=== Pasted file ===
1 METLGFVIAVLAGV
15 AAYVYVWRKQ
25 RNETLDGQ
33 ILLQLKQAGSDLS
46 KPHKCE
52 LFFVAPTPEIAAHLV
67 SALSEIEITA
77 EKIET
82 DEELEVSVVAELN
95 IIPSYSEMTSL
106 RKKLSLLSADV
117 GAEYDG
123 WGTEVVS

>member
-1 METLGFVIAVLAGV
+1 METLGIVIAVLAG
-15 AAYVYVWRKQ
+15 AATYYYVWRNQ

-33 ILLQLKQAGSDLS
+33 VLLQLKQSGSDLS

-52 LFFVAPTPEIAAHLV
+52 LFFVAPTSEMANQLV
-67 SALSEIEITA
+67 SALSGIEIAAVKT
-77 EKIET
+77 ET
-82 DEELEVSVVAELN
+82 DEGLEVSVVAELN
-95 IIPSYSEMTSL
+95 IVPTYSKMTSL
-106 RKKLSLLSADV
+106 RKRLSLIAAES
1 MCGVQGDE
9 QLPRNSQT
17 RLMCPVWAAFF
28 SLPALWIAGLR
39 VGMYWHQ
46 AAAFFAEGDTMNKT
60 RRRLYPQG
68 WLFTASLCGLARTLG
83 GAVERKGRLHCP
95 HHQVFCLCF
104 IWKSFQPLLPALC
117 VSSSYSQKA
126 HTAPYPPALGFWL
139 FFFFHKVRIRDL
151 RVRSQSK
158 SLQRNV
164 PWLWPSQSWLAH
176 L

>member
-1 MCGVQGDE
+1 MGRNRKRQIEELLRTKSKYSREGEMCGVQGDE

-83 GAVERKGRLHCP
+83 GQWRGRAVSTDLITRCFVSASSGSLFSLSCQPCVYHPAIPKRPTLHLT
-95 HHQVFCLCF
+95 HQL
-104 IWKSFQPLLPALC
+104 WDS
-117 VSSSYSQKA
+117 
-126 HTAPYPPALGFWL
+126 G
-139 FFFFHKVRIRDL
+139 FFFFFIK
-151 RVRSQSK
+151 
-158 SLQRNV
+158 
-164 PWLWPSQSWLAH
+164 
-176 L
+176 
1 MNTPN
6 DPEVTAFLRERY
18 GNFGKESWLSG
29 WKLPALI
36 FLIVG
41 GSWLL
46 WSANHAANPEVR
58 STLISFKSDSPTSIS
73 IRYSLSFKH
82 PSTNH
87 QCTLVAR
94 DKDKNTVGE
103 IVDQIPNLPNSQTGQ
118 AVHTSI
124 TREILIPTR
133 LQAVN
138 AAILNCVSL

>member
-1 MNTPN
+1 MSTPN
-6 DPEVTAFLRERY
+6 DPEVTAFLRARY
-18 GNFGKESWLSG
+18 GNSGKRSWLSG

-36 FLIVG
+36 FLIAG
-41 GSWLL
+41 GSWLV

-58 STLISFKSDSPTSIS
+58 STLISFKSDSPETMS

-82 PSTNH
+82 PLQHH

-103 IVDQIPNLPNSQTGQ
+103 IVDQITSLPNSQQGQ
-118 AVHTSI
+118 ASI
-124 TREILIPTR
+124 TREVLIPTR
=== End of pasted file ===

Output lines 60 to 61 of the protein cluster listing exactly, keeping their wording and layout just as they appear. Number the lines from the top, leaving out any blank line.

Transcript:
-117 VSSSYSQKA
+117 